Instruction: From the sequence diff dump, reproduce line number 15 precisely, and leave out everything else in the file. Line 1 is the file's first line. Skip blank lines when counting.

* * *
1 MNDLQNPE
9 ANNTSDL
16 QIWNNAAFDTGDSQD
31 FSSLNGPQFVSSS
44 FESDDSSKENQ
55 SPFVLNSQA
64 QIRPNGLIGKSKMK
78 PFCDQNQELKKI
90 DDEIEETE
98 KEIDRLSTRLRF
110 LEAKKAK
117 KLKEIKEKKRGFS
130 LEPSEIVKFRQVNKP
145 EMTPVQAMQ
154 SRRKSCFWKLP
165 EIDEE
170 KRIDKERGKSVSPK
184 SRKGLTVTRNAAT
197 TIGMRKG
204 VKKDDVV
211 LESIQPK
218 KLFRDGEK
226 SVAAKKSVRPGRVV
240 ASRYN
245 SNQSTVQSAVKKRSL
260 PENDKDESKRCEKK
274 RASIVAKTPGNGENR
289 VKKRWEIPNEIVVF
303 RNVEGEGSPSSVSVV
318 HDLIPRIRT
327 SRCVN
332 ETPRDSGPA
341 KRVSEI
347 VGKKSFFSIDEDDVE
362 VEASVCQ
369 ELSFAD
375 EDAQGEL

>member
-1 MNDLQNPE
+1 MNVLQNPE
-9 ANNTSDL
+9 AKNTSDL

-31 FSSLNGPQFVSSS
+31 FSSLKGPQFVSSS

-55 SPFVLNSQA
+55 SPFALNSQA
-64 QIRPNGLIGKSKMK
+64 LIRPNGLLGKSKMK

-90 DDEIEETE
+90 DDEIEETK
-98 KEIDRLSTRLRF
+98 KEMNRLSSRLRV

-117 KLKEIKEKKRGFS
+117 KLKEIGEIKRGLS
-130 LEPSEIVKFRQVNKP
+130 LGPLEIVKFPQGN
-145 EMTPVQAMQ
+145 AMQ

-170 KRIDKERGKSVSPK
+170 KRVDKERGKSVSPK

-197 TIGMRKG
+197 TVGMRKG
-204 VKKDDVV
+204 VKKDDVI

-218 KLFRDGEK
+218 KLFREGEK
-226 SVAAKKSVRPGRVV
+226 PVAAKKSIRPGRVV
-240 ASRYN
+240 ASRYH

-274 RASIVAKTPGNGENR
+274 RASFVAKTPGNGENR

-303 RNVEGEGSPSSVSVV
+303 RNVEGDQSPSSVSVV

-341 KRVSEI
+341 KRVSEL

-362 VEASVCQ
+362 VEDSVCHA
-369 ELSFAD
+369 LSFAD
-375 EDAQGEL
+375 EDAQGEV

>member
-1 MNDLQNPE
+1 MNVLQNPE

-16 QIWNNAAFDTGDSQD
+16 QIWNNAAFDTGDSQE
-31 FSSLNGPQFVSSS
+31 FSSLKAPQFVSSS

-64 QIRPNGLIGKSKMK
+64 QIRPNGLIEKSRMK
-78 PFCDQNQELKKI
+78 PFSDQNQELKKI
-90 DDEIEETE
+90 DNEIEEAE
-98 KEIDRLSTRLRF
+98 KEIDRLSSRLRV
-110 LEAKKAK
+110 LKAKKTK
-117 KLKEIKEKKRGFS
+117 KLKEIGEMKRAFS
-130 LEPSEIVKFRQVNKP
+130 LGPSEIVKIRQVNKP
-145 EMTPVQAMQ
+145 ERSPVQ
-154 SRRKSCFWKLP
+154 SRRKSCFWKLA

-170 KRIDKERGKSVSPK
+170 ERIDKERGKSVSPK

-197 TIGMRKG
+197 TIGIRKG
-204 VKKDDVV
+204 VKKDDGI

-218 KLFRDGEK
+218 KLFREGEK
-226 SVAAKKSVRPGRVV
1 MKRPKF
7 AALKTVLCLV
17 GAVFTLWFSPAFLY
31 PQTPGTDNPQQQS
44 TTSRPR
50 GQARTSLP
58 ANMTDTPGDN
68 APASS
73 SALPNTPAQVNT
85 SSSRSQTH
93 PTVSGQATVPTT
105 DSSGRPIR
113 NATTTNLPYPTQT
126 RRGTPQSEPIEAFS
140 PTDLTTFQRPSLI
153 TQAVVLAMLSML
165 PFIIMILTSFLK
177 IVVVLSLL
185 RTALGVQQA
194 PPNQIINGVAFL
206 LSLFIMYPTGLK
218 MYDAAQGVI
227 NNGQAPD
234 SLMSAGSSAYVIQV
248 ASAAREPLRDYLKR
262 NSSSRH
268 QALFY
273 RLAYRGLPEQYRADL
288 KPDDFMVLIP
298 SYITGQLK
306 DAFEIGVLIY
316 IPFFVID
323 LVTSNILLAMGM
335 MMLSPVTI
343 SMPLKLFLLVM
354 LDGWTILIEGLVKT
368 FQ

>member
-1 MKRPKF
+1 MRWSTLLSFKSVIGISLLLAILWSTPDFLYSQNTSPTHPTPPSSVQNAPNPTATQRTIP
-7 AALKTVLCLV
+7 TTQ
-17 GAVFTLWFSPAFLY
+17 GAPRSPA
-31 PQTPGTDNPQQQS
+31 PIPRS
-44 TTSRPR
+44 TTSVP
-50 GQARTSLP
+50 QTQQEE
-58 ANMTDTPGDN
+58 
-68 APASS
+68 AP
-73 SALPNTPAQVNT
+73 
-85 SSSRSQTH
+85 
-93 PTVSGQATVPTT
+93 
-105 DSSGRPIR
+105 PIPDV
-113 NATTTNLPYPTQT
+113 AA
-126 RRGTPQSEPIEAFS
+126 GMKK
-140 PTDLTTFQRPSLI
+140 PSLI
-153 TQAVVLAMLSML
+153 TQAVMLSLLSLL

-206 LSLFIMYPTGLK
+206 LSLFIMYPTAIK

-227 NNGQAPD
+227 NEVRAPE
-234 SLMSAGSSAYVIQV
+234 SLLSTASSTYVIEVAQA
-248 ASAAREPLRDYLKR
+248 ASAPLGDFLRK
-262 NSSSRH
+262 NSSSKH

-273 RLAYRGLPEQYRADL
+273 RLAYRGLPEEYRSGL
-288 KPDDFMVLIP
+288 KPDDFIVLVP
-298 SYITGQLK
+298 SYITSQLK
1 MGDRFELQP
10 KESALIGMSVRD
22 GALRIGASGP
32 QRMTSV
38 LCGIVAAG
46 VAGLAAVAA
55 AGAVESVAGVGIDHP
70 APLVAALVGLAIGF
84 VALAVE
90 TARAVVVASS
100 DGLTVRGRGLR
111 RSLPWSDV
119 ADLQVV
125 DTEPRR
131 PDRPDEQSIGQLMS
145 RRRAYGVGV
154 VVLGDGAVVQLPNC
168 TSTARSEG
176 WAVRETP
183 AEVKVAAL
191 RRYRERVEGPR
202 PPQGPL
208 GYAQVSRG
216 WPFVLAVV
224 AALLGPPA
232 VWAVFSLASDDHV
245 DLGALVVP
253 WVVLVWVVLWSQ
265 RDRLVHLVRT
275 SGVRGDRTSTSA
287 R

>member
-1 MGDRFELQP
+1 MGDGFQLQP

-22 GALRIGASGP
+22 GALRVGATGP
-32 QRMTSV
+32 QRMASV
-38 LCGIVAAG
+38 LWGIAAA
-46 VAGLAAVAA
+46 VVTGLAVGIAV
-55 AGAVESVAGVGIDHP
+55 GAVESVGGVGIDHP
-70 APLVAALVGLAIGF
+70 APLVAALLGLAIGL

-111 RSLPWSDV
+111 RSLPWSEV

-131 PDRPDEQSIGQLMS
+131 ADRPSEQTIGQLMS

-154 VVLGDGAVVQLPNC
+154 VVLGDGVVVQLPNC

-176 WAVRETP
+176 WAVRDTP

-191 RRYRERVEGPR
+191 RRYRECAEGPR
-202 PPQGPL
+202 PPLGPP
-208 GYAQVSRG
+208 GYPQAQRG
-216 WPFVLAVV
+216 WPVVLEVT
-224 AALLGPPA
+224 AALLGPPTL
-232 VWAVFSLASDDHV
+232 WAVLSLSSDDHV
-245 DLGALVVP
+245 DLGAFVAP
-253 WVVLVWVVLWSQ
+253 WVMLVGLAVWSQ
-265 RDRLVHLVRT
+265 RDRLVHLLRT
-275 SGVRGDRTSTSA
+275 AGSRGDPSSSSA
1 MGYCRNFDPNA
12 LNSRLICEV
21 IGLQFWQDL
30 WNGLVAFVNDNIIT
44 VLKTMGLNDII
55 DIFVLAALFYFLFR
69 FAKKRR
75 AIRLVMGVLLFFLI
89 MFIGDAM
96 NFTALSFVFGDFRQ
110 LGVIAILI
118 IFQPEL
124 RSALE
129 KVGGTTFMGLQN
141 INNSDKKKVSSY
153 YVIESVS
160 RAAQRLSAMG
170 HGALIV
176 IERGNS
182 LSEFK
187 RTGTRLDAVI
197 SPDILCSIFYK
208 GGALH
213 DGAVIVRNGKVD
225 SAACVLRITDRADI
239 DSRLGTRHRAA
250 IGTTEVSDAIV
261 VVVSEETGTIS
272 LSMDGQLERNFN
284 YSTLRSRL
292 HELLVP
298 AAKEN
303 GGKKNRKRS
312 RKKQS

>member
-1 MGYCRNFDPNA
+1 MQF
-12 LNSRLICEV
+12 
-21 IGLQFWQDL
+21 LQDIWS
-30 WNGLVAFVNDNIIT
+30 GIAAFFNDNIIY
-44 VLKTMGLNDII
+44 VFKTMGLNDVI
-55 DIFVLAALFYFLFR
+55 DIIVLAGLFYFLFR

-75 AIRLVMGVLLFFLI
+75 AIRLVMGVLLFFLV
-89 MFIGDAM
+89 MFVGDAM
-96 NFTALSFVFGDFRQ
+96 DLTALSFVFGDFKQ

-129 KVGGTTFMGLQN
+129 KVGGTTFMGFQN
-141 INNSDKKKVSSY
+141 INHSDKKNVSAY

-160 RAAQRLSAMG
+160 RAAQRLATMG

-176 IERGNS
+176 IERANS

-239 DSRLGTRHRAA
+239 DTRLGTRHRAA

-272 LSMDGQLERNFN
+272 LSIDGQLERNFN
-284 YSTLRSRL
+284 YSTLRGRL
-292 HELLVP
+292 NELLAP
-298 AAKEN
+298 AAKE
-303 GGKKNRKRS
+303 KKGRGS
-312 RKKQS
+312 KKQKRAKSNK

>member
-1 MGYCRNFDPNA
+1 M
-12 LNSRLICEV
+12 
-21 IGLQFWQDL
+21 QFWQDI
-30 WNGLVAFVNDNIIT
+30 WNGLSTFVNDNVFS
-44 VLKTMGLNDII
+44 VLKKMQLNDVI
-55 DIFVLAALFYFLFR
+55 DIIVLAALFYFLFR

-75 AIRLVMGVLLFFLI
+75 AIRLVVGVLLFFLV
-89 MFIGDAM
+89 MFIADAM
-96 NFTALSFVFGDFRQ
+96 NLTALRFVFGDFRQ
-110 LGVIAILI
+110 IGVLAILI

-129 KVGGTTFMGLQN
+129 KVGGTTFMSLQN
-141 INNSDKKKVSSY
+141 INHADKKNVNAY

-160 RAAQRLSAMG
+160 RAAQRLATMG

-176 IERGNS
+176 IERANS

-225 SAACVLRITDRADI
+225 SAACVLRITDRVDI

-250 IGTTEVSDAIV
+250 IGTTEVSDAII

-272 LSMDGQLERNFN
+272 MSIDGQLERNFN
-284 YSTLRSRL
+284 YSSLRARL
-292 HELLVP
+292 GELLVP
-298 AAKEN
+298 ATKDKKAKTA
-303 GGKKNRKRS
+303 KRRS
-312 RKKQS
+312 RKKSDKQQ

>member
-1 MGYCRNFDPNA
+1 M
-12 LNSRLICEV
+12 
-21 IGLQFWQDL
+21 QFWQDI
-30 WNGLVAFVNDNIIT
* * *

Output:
154 SRRKSCFWKLP